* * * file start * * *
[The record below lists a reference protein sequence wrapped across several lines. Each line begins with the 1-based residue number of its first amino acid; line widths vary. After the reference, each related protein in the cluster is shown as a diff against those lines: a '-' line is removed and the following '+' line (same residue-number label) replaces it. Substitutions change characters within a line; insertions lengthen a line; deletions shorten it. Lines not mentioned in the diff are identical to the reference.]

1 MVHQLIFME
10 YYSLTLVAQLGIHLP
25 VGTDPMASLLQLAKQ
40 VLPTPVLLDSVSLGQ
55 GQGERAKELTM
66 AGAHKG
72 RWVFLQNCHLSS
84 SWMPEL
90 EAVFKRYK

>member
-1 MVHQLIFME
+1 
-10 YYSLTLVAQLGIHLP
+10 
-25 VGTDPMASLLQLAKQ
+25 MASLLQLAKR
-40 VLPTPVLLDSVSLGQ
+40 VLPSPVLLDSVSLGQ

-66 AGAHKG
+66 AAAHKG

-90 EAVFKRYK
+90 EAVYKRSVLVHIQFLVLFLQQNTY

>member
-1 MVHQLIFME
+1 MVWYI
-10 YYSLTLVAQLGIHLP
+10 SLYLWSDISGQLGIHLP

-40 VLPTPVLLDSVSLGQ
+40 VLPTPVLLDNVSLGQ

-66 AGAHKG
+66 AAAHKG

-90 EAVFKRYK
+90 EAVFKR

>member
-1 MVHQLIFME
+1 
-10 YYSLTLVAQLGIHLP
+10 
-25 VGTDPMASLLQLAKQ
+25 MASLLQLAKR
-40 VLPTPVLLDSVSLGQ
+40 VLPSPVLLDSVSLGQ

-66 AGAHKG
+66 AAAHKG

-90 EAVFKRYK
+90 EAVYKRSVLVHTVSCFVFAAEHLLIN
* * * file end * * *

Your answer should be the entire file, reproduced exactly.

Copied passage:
[The record below lists a reference protein sequence wrapped across several lines. Each line begins with the 1-based residue number of its first amino acid; line widths vary. After the reference, each related protein in the cluster is shown as a diff against those lines: a '-' line is removed and the following '+' line (same residue-number label) replaces it. Substitutions change characters within a line; insertions lengthen a line; deletions shorten it. Lines not mentioned in the diff are identical to the reference.]

1 MVHQLIFME
10 YYSLTLVAQLGIHLP
25 VGTDPMASLLQLAKQ
40 VLPTPVLLDSVSLGQ
55 GQGERAKELTM
66 AGAHKG
72 RWVFLQNCHLSS
84 SWMPEL
90 EAVFKRYK

>member
-1 MVHQLIFME
+1 
-10 YYSLTLVAQLGIHLP
+10 
-25 VGTDPMASLLQLAKQ
+25 MASLLQLAKR
-40 VLPTPVLLDSVSLGQ
+40 VLPSPVLLDSVSLGQ

-66 AGAHKG
+66 AAAHKG

-90 EAVFKRYK
+90 EAVYKRSVLVHIQFLVLFLQQNTY

>member
-1 MVHQLIFME
+1 MVWYI
-10 YYSLTLVAQLGIHLP
+10 SLYLWSDISGQLGIHLP

-40 VLPTPVLLDSVSLGQ
+40 VLPTPVLLDNVSLGQ

-66 AGAHKG
+66 AAAHKG

-90 EAVFKRYK
+90 EAVFKR

>member
-1 MVHQLIFME
+1 
-10 YYSLTLVAQLGIHLP
+10 
-25 VGTDPMASLLQLAKQ
+25 MASLLQLAKR
-40 VLPTPVLLDSVSLGQ
+40 VLPSPVLLDSVSLGQ

-66 AGAHKG
+66 AAAHKG

-90 EAVFKRYK
+90 EAVYKRSVLVHTVSCFVFAAEHLLIN